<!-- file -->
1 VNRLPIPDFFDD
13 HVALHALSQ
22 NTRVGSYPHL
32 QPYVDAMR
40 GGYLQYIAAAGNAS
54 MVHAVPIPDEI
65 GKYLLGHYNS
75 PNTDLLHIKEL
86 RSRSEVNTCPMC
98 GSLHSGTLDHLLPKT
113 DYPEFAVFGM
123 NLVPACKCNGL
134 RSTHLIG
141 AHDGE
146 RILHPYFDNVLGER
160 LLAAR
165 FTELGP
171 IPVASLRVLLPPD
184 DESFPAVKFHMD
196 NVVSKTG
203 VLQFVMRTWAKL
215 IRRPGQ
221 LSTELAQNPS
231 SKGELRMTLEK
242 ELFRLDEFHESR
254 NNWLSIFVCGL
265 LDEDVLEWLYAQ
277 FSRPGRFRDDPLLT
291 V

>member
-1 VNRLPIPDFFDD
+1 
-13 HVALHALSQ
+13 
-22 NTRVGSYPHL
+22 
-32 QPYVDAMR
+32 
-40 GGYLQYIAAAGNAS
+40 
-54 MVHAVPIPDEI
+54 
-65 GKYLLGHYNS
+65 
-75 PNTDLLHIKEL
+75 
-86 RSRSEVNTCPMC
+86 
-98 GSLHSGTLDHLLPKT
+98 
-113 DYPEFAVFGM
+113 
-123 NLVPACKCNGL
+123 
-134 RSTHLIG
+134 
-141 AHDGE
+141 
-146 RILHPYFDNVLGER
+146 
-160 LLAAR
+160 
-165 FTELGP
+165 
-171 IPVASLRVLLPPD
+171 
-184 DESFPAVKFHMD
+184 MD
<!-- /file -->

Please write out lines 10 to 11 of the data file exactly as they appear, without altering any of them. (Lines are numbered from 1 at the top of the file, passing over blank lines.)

98 GSLHSGTLDHLLPKT
113 DYPEFAVFGM